Extracellular proteolytic cascade in tomato activates immune protease Rcr3.
Paulus JK., Kourelis J., Ramasubramanian S., Homma F., Godson A., Hörger AC., Hong TN., Krahn D., Ossorio Carballo L., Wang S., Win J., Smoker M., Kamoun S., Dong S., van der Hoorn RAL.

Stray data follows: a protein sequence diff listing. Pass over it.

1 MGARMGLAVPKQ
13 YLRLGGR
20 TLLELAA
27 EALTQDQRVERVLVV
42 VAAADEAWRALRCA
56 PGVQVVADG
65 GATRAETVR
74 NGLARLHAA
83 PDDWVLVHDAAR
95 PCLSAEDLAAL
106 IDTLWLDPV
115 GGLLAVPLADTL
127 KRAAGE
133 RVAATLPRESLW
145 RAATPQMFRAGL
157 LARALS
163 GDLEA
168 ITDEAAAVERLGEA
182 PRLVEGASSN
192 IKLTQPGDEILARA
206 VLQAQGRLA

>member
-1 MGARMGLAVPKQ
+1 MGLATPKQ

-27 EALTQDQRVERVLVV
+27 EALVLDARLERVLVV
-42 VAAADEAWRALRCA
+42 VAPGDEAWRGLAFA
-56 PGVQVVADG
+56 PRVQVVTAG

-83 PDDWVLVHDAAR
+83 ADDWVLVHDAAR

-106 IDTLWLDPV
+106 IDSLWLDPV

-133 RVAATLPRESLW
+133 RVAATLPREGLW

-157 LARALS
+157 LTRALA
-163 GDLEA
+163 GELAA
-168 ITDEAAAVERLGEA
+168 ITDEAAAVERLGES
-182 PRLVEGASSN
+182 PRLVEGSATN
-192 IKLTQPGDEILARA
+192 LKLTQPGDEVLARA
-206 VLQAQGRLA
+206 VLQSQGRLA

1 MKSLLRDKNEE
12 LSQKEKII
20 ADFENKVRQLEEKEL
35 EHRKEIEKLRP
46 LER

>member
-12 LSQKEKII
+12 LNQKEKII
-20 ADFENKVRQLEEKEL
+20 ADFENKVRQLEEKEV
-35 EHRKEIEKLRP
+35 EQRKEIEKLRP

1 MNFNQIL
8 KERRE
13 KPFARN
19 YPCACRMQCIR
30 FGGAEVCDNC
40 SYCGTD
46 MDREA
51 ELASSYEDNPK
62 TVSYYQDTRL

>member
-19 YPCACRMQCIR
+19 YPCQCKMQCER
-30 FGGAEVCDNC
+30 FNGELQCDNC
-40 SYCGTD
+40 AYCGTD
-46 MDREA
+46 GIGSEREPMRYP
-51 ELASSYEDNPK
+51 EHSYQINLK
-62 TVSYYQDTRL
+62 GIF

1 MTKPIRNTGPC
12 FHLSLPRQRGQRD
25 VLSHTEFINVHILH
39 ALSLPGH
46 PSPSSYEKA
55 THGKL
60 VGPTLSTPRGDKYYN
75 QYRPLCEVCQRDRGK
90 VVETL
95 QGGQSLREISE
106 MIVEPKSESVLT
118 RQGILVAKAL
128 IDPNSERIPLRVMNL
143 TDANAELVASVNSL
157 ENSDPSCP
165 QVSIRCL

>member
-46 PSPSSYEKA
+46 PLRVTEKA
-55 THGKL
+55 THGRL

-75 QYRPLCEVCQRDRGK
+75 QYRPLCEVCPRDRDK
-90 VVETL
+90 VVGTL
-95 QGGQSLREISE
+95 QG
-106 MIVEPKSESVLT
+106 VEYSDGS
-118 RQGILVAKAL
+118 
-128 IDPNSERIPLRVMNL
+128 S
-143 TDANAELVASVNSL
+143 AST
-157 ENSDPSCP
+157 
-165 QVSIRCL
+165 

Proteolytic cascades regulate immunity and development in animals, but these cascades in plants have not yet been reported. Here we report that the extracellular immune protease Rcr3 of tomato is activated by P69B and other subtilases (SBTs), revealing a proteolytic cascade regulating extracellular immunity in solanaceous plants. Rcr3 is a secreted papain-like Cys protease (PLCP) of tomato that acts both in basal resistance against late blight disease (Phytophthora infestans) and in gene-for-gene resistance against the fungal pathogen Cladosporium fulvum (syn. Passalora fulva) Despite the prevalent model that Rcr3-like proteases can activate themselves at low pH, we found that catalytically inactive proRcr3 mutant precursors are still processed into mature mRcr3 isoforms. ProRcr3 is processed by secreted P69B and other Asp-selective SBTs in solanaceous plants, providing robust immunity through SBT redundancy. The apoplastic effector EPI1 of P. infestans can block Rcr3 activation by inhibiting SBTs, suggesting that this effector promotes virulence indirectly by preventing the activation of Rcr3(-like) immune proteases. Rcr3 activation in Nicotiana benthamiana requires a SBT from a different subfamily, indicating that extracellular proteolytic cascades have evolved convergently in solanaceous plants or are very ancient in the plant kingdom. The frequent incidence of Asp residues in the cleavage region of Rcr3-like proteases in solanaceous plants indicates that activation of immune proteases by SBTs is a general mechanism, illuminating a proteolytic cascade that provides robust apoplastic immunity.